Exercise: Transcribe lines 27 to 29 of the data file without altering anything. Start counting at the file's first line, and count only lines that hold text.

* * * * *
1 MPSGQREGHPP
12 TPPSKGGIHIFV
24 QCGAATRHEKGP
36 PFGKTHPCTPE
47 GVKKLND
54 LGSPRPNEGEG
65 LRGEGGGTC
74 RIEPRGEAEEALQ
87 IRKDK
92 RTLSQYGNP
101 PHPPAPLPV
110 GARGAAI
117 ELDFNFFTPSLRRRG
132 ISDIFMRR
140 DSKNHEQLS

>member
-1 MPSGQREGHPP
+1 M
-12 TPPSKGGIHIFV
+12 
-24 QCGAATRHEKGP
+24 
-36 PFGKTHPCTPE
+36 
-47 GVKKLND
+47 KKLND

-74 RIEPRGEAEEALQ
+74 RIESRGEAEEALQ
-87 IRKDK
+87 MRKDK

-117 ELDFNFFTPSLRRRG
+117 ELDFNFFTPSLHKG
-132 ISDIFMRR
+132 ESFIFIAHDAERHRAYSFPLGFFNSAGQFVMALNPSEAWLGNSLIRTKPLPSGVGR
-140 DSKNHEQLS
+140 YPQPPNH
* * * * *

-74 RIEPRGEAEEALQ
+74 RIESRGEAEEALQ
-87 IRKDK